How Domino’s Pizza Forced Itself To Change Using Island Warfare

One way to galvanize your team around a necessary change is to give them no option but to move forward.

By the end of 2009, Domino’s Pizza had reported nearly ten straight quarters of declining sales.

The company had become so good at the speed of delivery, that it had let the quality of its product sink to last place, as rated by consumers. Moreover, it found itself competing with new takeaway options like Subway, Quiznos, and other sub sandwich shops. Domino’s needed more than just new menu items—it needed a whole new approach to product. Domino’s then spent two years developing new sandwich products and improving their staple recipes, using consumers and franchisees as test subjects throughout the process.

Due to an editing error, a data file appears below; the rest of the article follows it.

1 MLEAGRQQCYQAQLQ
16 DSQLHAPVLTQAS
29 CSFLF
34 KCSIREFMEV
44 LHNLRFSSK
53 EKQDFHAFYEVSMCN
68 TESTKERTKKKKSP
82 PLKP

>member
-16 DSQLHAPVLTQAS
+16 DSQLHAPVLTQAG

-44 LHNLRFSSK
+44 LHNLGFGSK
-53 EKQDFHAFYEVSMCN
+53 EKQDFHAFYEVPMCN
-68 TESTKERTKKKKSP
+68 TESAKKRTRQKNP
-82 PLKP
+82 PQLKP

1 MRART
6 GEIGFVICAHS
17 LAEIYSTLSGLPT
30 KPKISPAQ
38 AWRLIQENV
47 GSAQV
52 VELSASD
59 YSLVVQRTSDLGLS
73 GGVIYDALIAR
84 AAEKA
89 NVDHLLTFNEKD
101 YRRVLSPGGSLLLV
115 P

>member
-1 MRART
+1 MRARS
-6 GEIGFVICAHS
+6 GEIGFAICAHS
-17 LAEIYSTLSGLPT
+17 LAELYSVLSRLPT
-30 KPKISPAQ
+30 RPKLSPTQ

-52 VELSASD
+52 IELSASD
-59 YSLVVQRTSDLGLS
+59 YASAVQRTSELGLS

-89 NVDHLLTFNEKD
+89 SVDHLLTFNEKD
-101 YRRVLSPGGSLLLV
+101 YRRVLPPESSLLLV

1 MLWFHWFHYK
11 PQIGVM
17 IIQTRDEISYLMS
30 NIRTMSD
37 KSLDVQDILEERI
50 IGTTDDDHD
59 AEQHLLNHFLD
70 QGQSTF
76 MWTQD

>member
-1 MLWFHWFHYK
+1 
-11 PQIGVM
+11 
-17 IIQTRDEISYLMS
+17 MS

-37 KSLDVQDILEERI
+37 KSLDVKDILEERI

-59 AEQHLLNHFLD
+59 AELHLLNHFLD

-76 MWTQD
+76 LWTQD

Once leadership was confident in the new menu, it drew a line in the sand.

If you ever read The Art of War, they say the best way to win a war, if the war is fought on an island, is to blow up the bridge. Everyone’s fighting to the death, because there’s no retreat. When we knew the product was so much better than our old one and the competition’s, we felt like we could go for it. So we blew up the bridge.

– Russell Weiner, CMO

Domino’s launched a series of ads, dubbed “Pizza Turnaround”, that featured real customers complaining about the quality of Domino’s products and executives openly admitting that things had to change. The ads ended with a money-back guarantee, promising a full refund for unsatisfied customers. With that call to arms, every executive and franchisee had no other option but to fight tooth-and-nail for unparalleled product quality.

At the end of Q1 in 2010, Domino’s saw a 14.3% growth in sales over 2009, easily eclipsing their rivals in all categories.

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How Domino’s Pizza Forced Itself To Change Using Island Warfare
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